Friends of Maple Pool counter Courtenay’s claims

by  Contributed – Comox Valley Record; posted Apr 16, 2014 at 1:00 PM Council chants the mantra of flood risk: “Some have commented that the risk from flooding is low and is limited simply to ‘wet feet’.” Most prominent is Judge Robin Baird who found “flooding in 2009/2010 was inconvenient and messy, but nothing more.” Further: •    Flooding in 2009/2010 was entirely due to releases of water by BC Hydro which far exceeded its guidelines; •    The City has in the past dealt with such potential legal liabilities by simple waivers of liability. Council cites ‘knee-deep or higher’ water in 2009/2010 — true on its face. But it is confined to sites removed/abandoned after the floods. There has since been no permanent residential occupation of these sites. The Court concluded ‘flooding was inconvenient and messy, but nothing more.’ Ladies and gentlemen of Courtenay Council: Elvis has left the building! Although flooding technically occurred in 2009 and 2010, a council with greater integrity and greater devotion to truth would have acknowledged floods occurred at the end of ’09 and beginning ’10; i.e., in one flood season and because of one-off special circumstances. ‘The property nearly flooded again in 2011.’ Who defines ‘nearly? The City was thoroughly thrashed in the Supreme Court of British Columbia when trying to make a case based on actual flooding in 2009/2010. Now council relies on ‘nearly?’ “We have attempted to resolve this situation outside the courts numerous times.” We challenge council to list and date the occasions on which they have made these numerous attempts. Councillors accuse campsite owners Dali and Jin Lin of neglecting for three years to initiate... read more

Gloves off in Maple Pool case

By Philip Round Echo Staff The gloves are off in the Maple Pool case. On Friday the City Council revealed it had decided to fight on with the intention of winning the legal battle of the campground. And yesterday, preparing for a long haul through the courts, a group calling itself ‘Friends of Maple Pool’ attacked the council’s case for continuing, as set out in a lengthy municipal statement. City councillors met twice more in closed session last week to consider where the controversial zoning case had got to and to discuss tactics. Then on Friday, chief administrative officer David Allen issued the statement that concluded: “Courtenay Council is comprised of members from across the political spectrum, yet the majority – fully informed of the facts in the case – believe that this case must continue.” There was no mention of the financial implications of pressing on, which could be huge now the action has been broadened into one including the Charter rights of vulnerable residents living there. But the City is firm on the flood safety issues involved; the liabilities taxpayers could face for not taking action; and the principled need to uphold land use zonings. The full text of the City’s statement, and the complete response from the Friends of Maple Pool – the group of citizens and businesspeople who have been working with campground owners Jin and Dali Lin to try to resolve the issue – are posted on the Echo’s website at www.comoxvalleyecho.com Key points from the municipality’s perspective include what it says is a factual analysis of the flooding issues. It notes some have... read more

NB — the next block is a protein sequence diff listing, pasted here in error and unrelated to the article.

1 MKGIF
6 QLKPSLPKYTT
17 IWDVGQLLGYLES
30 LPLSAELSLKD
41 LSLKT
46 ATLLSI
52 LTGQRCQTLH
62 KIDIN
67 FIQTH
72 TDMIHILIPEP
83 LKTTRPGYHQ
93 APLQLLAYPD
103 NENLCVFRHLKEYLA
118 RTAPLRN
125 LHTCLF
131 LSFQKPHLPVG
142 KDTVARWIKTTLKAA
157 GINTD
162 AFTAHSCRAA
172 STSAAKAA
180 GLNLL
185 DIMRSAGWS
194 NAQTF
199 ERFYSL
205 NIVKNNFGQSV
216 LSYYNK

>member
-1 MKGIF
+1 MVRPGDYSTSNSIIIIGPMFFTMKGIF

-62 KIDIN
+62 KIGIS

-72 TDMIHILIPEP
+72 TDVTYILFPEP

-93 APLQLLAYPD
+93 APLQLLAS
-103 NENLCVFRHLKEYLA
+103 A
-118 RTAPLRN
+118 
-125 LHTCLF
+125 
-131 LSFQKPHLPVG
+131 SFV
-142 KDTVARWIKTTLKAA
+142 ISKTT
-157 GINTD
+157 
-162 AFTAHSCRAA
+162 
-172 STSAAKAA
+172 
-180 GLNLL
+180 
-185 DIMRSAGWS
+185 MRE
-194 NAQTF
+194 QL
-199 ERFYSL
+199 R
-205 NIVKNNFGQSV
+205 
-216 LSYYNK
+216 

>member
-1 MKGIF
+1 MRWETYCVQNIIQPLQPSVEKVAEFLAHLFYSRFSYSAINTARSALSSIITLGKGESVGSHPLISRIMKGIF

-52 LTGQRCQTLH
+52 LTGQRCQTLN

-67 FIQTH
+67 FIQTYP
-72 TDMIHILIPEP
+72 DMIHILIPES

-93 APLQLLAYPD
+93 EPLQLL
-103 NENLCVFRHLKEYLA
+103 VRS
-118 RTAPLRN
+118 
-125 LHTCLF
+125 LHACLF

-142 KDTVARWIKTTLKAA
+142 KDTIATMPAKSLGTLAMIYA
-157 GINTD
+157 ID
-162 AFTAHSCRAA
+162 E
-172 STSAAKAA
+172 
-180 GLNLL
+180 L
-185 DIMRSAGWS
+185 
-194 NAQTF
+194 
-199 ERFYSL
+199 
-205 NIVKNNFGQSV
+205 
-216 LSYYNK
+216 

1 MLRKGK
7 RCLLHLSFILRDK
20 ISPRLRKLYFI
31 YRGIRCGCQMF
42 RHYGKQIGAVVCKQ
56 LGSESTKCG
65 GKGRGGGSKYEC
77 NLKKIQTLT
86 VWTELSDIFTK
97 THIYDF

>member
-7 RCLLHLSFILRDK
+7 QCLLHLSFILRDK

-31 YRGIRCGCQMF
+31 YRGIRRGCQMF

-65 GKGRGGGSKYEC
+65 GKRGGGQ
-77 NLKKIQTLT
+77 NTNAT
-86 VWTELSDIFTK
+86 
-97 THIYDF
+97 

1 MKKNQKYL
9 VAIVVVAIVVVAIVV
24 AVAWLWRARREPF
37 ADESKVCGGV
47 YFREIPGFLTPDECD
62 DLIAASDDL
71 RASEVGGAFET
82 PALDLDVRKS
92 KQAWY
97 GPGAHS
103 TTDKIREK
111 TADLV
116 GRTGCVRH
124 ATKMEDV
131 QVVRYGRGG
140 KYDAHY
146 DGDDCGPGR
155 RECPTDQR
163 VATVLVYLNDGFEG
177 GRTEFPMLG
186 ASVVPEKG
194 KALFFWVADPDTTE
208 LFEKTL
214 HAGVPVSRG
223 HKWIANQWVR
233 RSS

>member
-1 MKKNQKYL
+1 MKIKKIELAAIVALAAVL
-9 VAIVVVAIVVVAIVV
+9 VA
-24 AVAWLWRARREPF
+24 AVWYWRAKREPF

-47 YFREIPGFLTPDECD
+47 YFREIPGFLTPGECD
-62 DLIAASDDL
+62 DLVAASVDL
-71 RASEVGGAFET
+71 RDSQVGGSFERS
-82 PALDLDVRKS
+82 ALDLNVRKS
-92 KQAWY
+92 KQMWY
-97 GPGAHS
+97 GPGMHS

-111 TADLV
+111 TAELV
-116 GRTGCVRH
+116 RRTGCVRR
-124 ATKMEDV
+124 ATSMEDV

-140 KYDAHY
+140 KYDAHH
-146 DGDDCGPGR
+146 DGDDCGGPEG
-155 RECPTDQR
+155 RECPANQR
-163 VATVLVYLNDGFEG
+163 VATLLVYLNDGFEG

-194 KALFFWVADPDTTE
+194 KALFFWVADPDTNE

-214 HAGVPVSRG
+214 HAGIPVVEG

Judge wasn’t born yesterday

posted Mar 24, 2014 at 2:00 PM Dear editor, Well, here we are again rapidly approaching another April 1 benchmarking another year of anguish, uncertainty, and financial hardship for the Lins of Maple Pool and the people in their care. All imposed and endorsed by Courtenay City council. Another year for taxpayers to fund huge legal bills. Another year for us to wonder what new misguided and costly twists and turns council will think of next. All done in secrecy at City Hall. It appears that Judge Baird isn’t buying into any of their arguments to make over 50 residents homeless. He appears to be unwavering in his position concerning Maple Pool. He began his recent judgment in court by being openly critical of the City’s first attempts to close Maple Pool in court and commented that he “wasn’t born yesterday.” He adjourned the first proceedings and provided the City with ample opportunity to work out a solution with Maple Pool. A solution that would allow the more than 50 Maple Pool residents to remain in their homes. A solution that was embraced by the greater community. Presumably, because it didn’t fit the City’s agenda, that never happened. Now Judge Baird has once again openly criticized the City’s arguments to disallow two of the residents to be included in the upcoming court proceedings. Judge Baird, understanding that their rights may have been violated in the City’s actions, correctly allowed them to be included and ordered the City to pay their costs. A decision that will have profound implications to the City, not to mention dramatically escalating the legal costs associated with this mess.... read more